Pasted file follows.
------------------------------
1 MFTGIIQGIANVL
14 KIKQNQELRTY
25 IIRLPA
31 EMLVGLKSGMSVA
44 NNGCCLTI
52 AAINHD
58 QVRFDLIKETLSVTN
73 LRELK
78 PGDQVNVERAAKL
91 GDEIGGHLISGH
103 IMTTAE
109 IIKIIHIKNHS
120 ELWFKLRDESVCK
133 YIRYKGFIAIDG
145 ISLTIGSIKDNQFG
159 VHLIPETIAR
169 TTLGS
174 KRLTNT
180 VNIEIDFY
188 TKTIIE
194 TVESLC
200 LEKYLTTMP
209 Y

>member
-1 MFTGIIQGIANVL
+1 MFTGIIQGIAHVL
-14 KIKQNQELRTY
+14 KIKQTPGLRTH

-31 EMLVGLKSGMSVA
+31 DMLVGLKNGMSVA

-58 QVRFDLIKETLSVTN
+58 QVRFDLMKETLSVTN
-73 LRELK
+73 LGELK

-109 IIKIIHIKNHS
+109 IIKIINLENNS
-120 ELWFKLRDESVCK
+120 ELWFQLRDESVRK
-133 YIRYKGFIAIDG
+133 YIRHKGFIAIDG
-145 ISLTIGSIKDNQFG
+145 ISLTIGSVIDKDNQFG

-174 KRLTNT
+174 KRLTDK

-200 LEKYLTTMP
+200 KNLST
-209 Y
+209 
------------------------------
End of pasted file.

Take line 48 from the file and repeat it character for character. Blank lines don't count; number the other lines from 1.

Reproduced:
+209 